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Takeda shares nosedive as Shire offer moves to next stage

Pharmaceuticals, drugs

Pharmaceuticals, drugs

We’ve seen some sizeable pharmaceutical deals over the past few years: Glaxo and SmithKline in 2000, Pfizer and Wyeth in 2009, plus Bayer and Monsanto in 2016, but this morning’s announcement that Shire has formally agreed to consider a preliminary approach from Takeda is up there with the largest deals, only dwarfed by an all-US deal in 1999 between Pfizer and Warner Lambert.

It has taken a lot of back and forth but late last night Shire management succumbed to Japanese owned Takeda Pharmaceuticals entreaties to consider a deal, and the price for that appears to be £49 a share, still a significant premium to the share price as it is now.

The deal would also give Shire shareholders a 50% stake in Takeda which admittedly isn’t anywhere near as much as it used to be a few weeks ago. Since it became known that Takeda was looking at Shire for the initial price of £44 a share the shares have nosedived in Tokyo, down 30% since the beginning of the year, with 17% of that decline coming in the wake of Takeda’s interest in Shire becoming public, at the end of March.

Given how low interest rates are in Japan right now raising the necessary funds for this Shire acquisition shouldn’t be too difficult, however just because you can raise the money doesn’t mean you should.

According to the most recent accounts Takeda has net debt of 884bn yen, which comes in at about $8.1bn, a significant increase on where it was in 2016, when it was less than half that amount.

When you add in Shire’s debt which comes in at $20bn and also add in the extra capital which needs to be raised from Japanese banks to fund the purchase and Takeda’s debt will explode well above the $40bn level.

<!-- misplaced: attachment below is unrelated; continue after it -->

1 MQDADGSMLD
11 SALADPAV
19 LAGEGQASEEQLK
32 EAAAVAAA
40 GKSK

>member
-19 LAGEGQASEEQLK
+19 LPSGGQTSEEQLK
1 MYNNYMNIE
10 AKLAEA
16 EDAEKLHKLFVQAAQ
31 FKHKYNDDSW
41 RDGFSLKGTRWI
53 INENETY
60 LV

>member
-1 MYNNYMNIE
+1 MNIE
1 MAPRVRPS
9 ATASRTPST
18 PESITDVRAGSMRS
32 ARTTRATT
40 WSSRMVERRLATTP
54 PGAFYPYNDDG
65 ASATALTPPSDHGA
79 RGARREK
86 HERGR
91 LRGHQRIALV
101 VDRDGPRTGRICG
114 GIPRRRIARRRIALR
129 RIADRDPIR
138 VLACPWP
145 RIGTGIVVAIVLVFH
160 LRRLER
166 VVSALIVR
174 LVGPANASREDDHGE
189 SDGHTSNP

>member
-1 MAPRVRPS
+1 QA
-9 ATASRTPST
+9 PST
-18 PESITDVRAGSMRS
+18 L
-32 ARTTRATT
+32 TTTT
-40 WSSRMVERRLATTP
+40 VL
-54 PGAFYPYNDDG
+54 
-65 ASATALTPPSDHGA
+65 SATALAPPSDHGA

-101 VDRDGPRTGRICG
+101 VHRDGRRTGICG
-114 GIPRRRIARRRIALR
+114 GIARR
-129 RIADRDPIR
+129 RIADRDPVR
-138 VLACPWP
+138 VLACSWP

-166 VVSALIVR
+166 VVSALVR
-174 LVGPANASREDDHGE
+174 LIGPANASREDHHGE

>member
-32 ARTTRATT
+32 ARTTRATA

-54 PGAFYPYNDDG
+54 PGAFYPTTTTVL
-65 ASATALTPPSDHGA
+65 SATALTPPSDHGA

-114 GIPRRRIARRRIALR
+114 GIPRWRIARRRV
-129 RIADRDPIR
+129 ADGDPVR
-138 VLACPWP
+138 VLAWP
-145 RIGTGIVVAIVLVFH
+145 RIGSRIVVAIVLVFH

At the moment this remains a preliminary offer however shareholders in Shire are likely to be a little concerned about getting a 50% stake in a company which has seen its share price nosedive in the last few months and which could well be worth considerably less by the time any deal is concluded.

With the best will in the world, irrespective of how good Shire’s product pipeline is, it is hard to make the case that there is the amount of value in this deal that the additional debt would justify, at a time when pharmaceutical margins are likely to come under further pressure.

This would be especially true if the recent joint venture by Amazon and Warren Buffet’s Berkshire Hathaway is successful in driving down health care costs across the industry in the coming years. It is true that having a diverse drugs portfolio is important but control of costs is likely to be equally so in the coming years.  

Maybe that’s why Allergan turned their nose up last week when faced with the prospect of a bidding war, and why Moodys ratings agency have said that Shire could face a multi notch downgrade.

Both companies have until 8 May to do their due diligence on each other and while the £49 headline number is an attractive one for Shire shareholders, it only represents 50% of what they will get as the other 50% would be in the form of Takeda shares, which may force some UK shareholders into a forced sale despite the offer of an ADR.

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